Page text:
Despite a challenging year due to social and economic uncertainties, the 2021 Edelman Trust Barometer revealed that trust in all Malaysian institutions – government, business, media, and NGOs – has increased as a result of assertive action in response to the pandemic. However, in the era of information bankruptcy, trust remains fragile and dependent on how institutions fair in leading with real world actions in the post-pandemic era.
Trust in Malaysia
The 2021 Edelman Trust Barometer saw Malaysia achieve an average Trust Index score of 66 pts, rising by 6 pts from 2020 and climbing two spots to the 7th position on the Global Trust Index ranking. Malaysia’s Trust Index was higher than the APAC (62 pts) and Global (56 pts) averages. The country’s encouraging results were propelled by affirmative institutional action in managing the unprecedented COVID-19 pandemic challenge.
Nonetheless, the survey also highlighted that trust is built on fragile foundations, as escalating pandemic fears have created a dramatic increase in the urgency for these institutions to find solutions for critical societal problems. When asked whether certain issues have become more or less important since last year, improving the healthcare system has become 62 pts more important, along with addressing poverty (53 pts) and improving our education system (53 pts). This suggests that the most foundational building blocks of society need a reset.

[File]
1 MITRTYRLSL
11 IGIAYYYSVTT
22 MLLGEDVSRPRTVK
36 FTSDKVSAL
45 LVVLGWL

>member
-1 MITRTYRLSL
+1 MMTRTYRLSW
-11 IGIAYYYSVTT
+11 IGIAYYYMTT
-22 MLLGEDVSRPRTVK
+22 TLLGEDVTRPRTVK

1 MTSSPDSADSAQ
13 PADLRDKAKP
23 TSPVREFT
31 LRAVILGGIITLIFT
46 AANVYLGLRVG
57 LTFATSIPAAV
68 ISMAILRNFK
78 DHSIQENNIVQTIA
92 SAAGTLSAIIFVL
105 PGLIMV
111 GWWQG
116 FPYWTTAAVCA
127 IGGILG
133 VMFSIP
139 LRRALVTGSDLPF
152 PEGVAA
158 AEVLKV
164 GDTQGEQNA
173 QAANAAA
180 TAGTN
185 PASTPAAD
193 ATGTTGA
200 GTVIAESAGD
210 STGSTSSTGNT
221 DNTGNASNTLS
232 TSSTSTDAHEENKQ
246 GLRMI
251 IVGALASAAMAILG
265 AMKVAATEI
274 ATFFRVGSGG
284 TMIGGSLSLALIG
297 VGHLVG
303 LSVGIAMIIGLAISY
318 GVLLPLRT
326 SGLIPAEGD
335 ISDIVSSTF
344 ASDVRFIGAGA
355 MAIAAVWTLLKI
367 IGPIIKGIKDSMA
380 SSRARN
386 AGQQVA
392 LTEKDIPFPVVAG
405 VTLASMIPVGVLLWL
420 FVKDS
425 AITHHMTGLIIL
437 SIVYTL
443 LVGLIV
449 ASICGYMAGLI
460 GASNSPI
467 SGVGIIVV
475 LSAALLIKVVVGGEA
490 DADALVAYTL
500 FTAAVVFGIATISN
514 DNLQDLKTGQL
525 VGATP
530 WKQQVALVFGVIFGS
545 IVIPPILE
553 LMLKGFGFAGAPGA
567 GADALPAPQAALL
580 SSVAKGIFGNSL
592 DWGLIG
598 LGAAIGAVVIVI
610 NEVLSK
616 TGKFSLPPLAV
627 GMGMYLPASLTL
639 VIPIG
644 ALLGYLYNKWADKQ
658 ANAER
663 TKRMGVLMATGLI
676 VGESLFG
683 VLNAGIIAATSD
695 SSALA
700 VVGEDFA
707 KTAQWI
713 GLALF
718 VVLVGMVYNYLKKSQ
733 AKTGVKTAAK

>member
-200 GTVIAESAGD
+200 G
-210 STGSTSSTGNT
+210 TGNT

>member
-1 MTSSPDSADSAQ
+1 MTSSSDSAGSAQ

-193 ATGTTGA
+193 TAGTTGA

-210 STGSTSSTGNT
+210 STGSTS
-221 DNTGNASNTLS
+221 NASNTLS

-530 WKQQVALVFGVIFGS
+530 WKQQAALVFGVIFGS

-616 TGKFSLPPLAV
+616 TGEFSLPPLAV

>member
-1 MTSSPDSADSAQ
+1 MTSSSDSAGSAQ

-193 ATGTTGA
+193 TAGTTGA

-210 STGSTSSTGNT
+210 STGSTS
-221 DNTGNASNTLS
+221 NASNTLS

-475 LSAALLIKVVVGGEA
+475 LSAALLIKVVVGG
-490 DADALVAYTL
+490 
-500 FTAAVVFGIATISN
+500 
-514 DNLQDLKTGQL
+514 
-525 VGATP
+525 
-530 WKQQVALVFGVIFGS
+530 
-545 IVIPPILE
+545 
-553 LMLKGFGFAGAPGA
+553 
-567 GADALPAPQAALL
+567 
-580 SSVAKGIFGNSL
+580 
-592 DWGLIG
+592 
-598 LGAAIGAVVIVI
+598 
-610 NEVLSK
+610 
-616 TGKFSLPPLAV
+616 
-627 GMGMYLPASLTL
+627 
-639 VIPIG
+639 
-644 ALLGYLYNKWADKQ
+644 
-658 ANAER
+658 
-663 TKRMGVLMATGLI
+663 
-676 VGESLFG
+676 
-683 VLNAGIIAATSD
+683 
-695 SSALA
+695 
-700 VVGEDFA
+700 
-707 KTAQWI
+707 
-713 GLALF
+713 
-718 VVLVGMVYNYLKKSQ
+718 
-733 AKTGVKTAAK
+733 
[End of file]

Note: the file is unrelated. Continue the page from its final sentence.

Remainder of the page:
Malaysians More Worried About Job Loss Than Contracting COVID-19
Edelman’s study has shown that contracting COVID-19 is not the concern Malaysians are most worried about (77%). A larger percentage of Malaysians are both concerned and fearful about job loss (89%), followed closely by cyber security (77%) and climate change (76%). In a year of mandatory stay-at-home orders, 71% are also worried about losing their personal freedoms.
Additionally, the pandemic is not only a concern in itself, but it has also heightened the concerns Malaysians have had before the pandemic. 65% worry that the pandemic will accelerate job loss due to automation, while more than half of surveyed respondents (53%) have witnessed layoffs or reductions in the workforce of their company they work for.
This trend is not unique to Malaysia alone, as inequities are deepening around the world with over 62% of the global population agreeing that those with less money, education and fewer resources seem to be unfairly burdened with the most suffering, risk of illness and need to sacrifice during the ongoing pandemic. The Malaysian government’s intervention with various stimulus packages for the B40 group over the past year is thus timely in addressing these concerns.
A New Mandate for Business & CEOs
Amidst this landscape of information distrust, businesses have emerged as the single most credible and trusted source of information for most Malaysians, with 66% voting ‘My Employer’ as the most trusted source of information to help navigate the crisis, even higher than government communications (60%) and news media reports (63%).
The greatest opportunity for businesses to gain trust is by serving as a guardian of information quality, which increased the likelihood of trust by 5.8%. Additionally, business is expected to act for the long term: embracing sustainability (+5.7%), delivering a robust health and safety response to COVID-19 (+4.8%), driving economic prosperity (+4.7%) as well as focusing on long-term thinking over short-term profits (+4.6%) are actions associated with an increase in trust.